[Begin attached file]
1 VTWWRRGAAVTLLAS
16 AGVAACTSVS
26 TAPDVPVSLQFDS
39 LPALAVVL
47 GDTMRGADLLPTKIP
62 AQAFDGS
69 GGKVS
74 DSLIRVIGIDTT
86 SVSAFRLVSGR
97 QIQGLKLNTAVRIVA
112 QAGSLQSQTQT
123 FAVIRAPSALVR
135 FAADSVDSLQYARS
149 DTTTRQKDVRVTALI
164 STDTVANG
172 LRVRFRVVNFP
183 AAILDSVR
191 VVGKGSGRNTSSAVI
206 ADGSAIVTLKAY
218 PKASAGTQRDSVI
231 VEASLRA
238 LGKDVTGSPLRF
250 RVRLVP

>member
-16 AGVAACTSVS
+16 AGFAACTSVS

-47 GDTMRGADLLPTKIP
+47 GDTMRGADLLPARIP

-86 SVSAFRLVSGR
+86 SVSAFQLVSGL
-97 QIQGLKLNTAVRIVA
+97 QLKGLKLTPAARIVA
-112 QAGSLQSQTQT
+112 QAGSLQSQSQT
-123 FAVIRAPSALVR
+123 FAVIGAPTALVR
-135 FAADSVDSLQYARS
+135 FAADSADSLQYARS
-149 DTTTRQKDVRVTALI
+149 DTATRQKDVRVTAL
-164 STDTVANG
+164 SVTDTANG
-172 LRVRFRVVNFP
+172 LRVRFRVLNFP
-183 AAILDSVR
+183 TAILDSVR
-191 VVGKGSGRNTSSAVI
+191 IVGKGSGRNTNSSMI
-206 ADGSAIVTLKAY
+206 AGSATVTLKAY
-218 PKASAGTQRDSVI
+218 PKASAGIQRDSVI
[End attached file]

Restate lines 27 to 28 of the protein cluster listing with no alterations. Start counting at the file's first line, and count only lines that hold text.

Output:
-47 GDTMRGADLLPTKIP
+47 GDTMRGADLLPARIP